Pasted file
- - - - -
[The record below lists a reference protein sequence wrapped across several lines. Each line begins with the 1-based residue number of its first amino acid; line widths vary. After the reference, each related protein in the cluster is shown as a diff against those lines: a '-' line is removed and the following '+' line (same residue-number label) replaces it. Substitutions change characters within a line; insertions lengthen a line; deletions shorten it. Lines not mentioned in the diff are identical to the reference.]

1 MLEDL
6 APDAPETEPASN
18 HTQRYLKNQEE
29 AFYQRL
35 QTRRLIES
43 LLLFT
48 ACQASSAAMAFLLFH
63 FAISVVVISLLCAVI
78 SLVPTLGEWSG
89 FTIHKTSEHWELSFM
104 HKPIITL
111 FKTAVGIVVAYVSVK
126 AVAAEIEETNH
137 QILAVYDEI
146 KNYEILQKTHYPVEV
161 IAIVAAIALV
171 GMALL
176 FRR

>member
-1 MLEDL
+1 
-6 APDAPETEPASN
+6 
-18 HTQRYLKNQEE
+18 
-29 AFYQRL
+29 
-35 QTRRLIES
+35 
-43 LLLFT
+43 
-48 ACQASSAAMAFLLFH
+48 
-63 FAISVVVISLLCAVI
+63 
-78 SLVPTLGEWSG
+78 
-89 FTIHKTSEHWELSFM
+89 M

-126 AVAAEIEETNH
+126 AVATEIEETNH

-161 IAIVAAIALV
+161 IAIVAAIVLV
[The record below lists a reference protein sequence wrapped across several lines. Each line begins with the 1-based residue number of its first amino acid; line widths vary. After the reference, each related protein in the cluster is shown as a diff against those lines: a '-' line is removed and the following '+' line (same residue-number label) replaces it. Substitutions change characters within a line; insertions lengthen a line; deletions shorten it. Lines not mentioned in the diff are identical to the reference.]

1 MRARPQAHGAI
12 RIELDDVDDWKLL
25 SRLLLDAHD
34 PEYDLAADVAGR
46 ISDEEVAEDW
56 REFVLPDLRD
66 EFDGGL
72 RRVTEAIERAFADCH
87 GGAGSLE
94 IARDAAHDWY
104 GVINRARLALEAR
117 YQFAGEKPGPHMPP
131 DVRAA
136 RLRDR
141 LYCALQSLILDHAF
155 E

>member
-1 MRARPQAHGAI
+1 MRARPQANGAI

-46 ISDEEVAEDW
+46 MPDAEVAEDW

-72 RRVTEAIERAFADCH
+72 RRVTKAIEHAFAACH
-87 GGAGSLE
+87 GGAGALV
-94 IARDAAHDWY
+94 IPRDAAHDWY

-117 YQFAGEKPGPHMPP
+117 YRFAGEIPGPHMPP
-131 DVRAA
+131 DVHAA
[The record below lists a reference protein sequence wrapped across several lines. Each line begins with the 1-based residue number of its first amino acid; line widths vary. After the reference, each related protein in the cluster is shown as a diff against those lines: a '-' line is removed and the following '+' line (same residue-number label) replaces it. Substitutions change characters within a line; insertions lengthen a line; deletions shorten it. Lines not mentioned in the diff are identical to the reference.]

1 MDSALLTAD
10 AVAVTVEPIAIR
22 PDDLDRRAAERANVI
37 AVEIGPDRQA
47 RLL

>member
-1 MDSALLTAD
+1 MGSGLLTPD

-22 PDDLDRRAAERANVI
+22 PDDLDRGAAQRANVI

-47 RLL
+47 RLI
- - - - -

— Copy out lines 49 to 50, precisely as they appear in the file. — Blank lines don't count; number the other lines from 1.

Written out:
34 PEYDLAADVAGR
46 ISDEEVAEDW